Two needles mounted on one shaft that are being used for creating two rows of stitches simultaneously. These also come in various types such as universal, jeans or stretch.
Other specialty needles
There’s a large variety of other needle types, although not as common as those listed and pictured above such as: metallic, embroidery, quilting, topstitch, hemstitch, double eye, metallic twin, jeans twin stretch twin, gold embroidery.
What do the color codes correspond to?
You will find variations of the same color in different brands but ultimately, this is the chart:
- Universal – no color code
- Ball point – medium blue
- Jersey – orange or light brown
- Stretch – Yellow
- Jeans – dark blue
- Microtex – purple
- Leather – brown
- Universal twin – red shaft
- Stretch twin – blue shaft
What are the needle sizes and what do they mean?
It may seem confusing for a beginner when looking at a needle for the first time but truth is, reading a needle is quite simple. On most needles, on the shoulder you will find color codes for the needle type and needle size. The top color indicates the type of needle the bottom color indicates the size. You will also find the needle size in numbers, located on the shank of the needle.
The numbers typically look like this: 70/10 or 75/11 or 80/12 etc These numbers are European and American labeling systems. European sizes range from 60 to 130, 60 being a fine needle and 130 being a thick heavy needle. The American system uses 8 to 21, with 8 being the finest needle and 21 being a thick heavy needle. The order in which they appear is not important, some might list the European system first, some the American system.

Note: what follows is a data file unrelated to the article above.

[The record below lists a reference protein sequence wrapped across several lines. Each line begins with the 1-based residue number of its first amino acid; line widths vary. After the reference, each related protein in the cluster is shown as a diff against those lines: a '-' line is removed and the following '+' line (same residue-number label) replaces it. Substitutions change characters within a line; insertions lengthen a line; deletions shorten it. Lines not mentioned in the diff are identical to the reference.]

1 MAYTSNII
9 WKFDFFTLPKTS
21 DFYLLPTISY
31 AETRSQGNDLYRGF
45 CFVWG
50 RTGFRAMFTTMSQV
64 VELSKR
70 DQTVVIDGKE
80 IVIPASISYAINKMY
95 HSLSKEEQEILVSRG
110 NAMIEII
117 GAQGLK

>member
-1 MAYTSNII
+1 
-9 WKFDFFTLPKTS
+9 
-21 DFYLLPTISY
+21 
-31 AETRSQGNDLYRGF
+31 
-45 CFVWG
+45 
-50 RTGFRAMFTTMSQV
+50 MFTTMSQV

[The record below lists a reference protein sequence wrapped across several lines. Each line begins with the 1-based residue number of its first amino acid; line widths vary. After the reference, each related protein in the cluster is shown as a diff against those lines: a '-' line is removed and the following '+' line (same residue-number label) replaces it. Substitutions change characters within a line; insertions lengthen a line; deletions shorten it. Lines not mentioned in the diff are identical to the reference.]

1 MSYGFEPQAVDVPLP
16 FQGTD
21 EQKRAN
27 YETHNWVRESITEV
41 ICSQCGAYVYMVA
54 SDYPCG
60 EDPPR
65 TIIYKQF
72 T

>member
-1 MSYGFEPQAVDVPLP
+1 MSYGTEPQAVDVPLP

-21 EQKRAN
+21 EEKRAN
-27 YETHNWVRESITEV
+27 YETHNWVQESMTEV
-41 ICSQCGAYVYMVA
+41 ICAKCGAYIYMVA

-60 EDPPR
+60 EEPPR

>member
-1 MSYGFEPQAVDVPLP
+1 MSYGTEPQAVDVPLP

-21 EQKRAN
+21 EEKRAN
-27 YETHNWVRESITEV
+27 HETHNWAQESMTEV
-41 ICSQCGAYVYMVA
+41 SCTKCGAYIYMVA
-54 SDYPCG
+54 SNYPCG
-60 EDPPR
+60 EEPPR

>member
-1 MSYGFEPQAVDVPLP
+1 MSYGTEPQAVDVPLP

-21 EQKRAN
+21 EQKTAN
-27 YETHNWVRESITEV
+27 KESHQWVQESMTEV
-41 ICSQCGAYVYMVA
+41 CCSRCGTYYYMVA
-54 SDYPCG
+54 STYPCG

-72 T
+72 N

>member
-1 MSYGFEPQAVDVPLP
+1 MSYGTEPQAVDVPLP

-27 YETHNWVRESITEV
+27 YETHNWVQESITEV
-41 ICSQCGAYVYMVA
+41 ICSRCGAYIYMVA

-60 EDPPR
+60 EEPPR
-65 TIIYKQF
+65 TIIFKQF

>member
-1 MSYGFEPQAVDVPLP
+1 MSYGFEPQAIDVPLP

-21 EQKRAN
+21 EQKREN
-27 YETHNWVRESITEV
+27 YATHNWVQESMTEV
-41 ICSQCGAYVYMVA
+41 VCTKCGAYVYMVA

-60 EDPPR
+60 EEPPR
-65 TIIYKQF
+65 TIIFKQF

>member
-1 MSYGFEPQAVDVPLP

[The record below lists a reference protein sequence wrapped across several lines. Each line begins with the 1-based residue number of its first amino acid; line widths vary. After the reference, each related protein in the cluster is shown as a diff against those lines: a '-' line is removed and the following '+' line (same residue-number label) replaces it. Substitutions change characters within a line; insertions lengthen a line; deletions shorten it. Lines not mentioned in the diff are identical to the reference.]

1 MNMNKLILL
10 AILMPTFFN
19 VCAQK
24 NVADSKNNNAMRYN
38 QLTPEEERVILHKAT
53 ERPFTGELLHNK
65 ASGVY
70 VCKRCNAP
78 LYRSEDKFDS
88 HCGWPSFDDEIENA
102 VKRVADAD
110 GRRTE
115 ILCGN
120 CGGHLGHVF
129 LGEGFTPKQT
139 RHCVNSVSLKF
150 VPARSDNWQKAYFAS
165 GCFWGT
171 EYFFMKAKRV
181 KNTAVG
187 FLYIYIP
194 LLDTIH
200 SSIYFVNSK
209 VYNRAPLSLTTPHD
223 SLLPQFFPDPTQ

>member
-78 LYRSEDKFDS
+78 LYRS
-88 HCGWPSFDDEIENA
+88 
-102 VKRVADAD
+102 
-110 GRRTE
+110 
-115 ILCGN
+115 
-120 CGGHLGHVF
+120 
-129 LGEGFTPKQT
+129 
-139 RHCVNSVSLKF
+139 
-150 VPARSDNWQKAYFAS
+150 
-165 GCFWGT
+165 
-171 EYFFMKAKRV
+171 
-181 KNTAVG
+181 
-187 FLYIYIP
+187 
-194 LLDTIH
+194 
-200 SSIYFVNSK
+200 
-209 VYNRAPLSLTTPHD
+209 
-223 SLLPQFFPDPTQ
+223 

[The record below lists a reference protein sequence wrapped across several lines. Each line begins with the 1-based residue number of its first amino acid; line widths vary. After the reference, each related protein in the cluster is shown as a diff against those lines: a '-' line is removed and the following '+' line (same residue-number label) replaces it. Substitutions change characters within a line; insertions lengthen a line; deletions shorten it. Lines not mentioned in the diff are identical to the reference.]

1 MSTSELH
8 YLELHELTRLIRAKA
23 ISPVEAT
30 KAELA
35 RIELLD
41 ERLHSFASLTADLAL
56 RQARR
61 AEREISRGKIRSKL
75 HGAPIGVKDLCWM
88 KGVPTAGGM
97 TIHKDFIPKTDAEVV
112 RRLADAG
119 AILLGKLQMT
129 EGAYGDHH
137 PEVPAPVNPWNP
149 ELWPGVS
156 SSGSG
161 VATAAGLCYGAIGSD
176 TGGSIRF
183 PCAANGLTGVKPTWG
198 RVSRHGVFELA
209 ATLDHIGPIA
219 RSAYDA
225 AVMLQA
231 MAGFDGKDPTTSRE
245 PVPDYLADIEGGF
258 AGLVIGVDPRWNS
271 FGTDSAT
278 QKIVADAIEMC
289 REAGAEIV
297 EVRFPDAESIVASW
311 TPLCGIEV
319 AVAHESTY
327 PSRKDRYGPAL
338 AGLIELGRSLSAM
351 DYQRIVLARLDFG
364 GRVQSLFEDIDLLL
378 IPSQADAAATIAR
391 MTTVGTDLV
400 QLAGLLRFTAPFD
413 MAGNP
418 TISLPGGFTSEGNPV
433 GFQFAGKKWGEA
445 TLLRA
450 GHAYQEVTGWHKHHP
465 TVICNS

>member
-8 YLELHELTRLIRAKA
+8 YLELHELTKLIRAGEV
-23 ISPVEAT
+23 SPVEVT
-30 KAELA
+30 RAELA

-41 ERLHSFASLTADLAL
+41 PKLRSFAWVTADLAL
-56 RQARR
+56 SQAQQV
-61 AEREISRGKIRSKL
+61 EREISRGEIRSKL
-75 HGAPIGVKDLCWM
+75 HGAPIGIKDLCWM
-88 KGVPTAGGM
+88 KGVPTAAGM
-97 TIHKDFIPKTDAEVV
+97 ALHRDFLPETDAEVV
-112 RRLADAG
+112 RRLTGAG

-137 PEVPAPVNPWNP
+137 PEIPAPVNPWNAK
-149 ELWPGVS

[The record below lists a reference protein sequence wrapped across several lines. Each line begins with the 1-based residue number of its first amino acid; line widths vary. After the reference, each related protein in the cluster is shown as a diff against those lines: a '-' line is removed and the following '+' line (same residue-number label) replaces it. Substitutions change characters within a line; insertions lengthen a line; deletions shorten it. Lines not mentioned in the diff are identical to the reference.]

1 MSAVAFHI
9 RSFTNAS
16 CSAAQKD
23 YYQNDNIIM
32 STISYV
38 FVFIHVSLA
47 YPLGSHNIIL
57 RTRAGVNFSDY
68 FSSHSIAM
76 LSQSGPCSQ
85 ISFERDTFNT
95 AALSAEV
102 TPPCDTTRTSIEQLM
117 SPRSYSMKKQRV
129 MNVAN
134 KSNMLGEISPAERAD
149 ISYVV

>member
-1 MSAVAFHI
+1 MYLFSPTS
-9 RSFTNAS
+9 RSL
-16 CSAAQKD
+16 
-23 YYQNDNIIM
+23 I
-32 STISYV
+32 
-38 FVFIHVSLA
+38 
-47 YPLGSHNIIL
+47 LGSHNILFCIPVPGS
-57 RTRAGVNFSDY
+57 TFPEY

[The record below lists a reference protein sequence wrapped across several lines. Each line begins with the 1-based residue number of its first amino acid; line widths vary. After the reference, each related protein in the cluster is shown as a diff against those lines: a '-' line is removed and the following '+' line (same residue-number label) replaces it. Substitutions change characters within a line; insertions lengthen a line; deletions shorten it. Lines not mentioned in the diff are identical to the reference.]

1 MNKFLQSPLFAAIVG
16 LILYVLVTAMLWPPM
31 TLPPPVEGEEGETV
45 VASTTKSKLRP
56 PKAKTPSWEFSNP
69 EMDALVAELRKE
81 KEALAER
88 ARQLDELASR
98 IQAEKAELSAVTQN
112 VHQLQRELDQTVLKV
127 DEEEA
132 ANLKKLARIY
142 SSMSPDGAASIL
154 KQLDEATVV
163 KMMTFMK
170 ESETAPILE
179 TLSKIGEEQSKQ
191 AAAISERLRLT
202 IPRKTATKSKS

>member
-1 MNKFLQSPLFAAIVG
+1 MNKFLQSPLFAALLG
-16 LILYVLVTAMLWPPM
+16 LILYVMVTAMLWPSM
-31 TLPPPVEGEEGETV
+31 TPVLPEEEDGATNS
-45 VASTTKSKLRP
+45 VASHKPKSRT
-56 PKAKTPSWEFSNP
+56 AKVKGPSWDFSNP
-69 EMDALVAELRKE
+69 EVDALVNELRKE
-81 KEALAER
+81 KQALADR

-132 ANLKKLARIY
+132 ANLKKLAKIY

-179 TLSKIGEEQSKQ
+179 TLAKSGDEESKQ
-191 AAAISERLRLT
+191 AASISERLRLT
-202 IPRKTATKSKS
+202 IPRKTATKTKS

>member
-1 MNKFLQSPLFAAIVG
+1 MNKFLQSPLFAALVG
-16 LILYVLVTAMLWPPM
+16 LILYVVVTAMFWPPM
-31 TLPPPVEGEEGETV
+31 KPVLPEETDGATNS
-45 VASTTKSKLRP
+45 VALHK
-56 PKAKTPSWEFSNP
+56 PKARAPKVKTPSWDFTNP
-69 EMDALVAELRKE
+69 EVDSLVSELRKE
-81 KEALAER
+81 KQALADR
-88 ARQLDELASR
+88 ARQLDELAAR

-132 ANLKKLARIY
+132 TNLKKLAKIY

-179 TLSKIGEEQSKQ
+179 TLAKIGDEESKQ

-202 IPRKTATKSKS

Here’s the chart:
Why should you use the right sewing needle for your project?
Choosing the correct needle size and type will help you avoid problems while sewing such as:
- a broken needle
- stuck needle and thread in the feed dogs
- skipped or uneven stitches
- puckered or damaged fabric
- weird sounds in your sewing machine like something is about to break or get stuck.
When should you change your sewing machine needle?
Ideally you should change your needle beginning of each project, especially if you sew for a few hours at a time. But if that’s a little too much the best practice is to change the needle about ever 10 hours of continuous sewing.
What brand is the best when it comes to sewing needles?
Schmetz needles are of such a good quality, you’ll find that changing the needle every 10 hrs of sewing is not quite necessary, the needles still look and sew amazingly! You should still change the needles though as they might get damaged when you’re in the middle of your next project or 10 hrs round.
Schmetz and Singer needles are sharp, super smooth and very strong. Schmetz also offers them in great variety packs of different sizes and types.
How do I know what size of needle should I use?
Once you’ve picked the correct needle type, look at the fabric to see if it’s thick or lightweight and test the needles on a piece of scrap fabric. If the fabric is lightweight, start with the finest needle and viceversa for the thick fabrics.
Now that you are an ace at choosing the right sewing needle types, you will have great success with every future sewing project! If you liked this guide, please let me know in the comments below and don’t forget to rate this tutorial!